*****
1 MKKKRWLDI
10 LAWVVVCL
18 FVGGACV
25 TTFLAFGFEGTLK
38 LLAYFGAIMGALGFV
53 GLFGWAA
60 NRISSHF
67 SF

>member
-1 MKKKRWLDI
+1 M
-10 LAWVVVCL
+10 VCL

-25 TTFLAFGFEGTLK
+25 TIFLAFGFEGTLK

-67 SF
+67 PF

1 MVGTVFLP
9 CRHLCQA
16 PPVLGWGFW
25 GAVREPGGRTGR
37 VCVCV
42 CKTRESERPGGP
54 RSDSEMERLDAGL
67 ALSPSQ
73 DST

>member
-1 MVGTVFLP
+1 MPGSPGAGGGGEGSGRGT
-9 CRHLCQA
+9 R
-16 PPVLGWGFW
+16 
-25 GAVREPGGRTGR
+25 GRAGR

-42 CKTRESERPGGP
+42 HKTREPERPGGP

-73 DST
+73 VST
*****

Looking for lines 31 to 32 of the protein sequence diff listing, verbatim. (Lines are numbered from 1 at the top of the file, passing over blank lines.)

+9 R
-16 PPVLGWGFW